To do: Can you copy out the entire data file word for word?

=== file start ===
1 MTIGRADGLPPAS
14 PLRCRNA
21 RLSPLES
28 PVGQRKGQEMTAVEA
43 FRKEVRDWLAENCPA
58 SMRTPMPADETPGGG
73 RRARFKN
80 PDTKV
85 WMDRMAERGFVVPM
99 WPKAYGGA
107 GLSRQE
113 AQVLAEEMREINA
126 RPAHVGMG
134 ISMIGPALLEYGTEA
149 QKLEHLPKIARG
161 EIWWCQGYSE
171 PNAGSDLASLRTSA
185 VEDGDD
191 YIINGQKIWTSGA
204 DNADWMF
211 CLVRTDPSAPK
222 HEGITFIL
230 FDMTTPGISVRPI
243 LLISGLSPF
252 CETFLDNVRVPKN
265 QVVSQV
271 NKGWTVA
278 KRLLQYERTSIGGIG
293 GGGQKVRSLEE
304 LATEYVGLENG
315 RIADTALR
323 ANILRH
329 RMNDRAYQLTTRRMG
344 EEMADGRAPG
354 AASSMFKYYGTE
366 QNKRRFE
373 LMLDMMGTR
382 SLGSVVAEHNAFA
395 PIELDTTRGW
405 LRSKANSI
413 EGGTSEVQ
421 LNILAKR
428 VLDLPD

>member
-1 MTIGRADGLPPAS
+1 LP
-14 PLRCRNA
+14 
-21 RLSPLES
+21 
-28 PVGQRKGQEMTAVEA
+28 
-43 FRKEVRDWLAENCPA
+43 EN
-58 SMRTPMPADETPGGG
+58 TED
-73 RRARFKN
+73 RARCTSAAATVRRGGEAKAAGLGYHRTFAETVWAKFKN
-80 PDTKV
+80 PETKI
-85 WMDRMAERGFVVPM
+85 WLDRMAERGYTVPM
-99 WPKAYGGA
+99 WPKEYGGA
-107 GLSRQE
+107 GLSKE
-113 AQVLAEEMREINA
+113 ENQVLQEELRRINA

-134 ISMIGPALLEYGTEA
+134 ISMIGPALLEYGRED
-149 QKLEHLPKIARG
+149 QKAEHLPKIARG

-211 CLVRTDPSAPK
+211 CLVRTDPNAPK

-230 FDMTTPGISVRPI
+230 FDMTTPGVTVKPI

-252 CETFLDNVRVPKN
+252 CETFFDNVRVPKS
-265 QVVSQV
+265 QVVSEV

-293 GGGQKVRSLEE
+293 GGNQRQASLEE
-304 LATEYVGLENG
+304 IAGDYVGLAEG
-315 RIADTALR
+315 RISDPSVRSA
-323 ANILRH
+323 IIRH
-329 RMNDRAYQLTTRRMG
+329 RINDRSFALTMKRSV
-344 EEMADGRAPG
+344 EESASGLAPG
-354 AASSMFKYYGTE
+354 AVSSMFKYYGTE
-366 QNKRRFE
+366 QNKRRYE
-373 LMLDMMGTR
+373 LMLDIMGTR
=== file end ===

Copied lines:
1 MTIGRADGLPPAS
14 PLRCRNA
21 RLSPLES
28 PVGQRKGQEMTAVEA
43 FRKEVRDWLAENCPA
58 SMRTPMPADETPGGG
73 RRARFKN
80 PDTKV
85 WMDRMAERGFVVPM
99 WPKAYGGA
107 GLSRQE
113 AQVLAEEMREINA
126 RPAHVGMG
134 ISMIGPALLEYGTEA
149 QKLEHLPKIARG
161 EIWWCQGYSE
171 PNAGSDLASLRTSA
185 VEDGDD
191 YIINGQKIWTSGA
204 DNADWMF
211 CLVRTDPSAPK
222 HEGITFIL
230 FDMTTPGISVRPI
243 LLISGLSPF
252 CETFLDNVRVPKN
265 QVVSQV
271 NKGWTVA
278 KRLLQYERTSIGGIG
293 GGGQKVRSLEE
304 LATEYVGLENG
315 RIADTALR
323 ANILRH
329 RMNDRAYQLTTRRMG
344 EEMADGRAPG
354 AASSMFKYYGTE
366 QNKRRFE
373 LMLDMMGTR
382 SLGSVVAEHNAFA
395 PIELDTTRGW
405 LRSKANSI
413 EGGTSEVQ
421 LNILAKR
428 VLDLPD

>member
-1 MTIGRADGLPPAS
+1 LP
-14 PLRCRNA
+14 
-21 RLSPLES
+21 
-28 PVGQRKGQEMTAVEA
+28 
-43 FRKEVRDWLAENCPA
+43 EN
-58 SMRTPMPADETPGGG
+58 TED
-73 RRARFKN
+73 RARCTSAAATVRRGGEAKAAGLGYHRTFAETVWAKFKN
-80 PDTKV
+80 PETKI
-85 WMDRMAERGFVVPM
+85 WLDRMAERGYTVPM
-99 WPKAYGGA
+99 WPKEYGGA
-107 GLSRQE
+107 GLSKE
-113 AQVLAEEMREINA
+113 ENQVLQEELRRINA

-134 ISMIGPALLEYGTEA
+134 ISMIGPALLEYGRED
-149 QKLEHLPKIARG
+149 QKAEHLPKIARG

-211 CLVRTDPSAPK
+211 CLVRTDPNAPK

-230 FDMTTPGISVRPI
+230 FDMTTPGVTVKPI

-252 CETFLDNVRVPKN
+252 CETFFDNVRVPKS
-265 QVVSQV
+265 QVVSEV

-293 GGGQKVRSLEE
+293 GGNQRQASLEE
-304 LATEYVGLENG
+304 IAGDYVGLAEG
-315 RIADTALR
+315 RISDPSVRSA
-323 ANILRH
+323 IIRH
-329 RMNDRAYQLTTRRMG
+329 RINDRSFALTMKRSV
-344 EEMADGRAPG
+344 EESASGLAPG
-354 AASSMFKYYGTE
+354 AVSSMFKYYGTE
-366 QNKRRFE
+366 QNKRRYE
-373 LMLDMMGTR
+373 LMLDIMGTR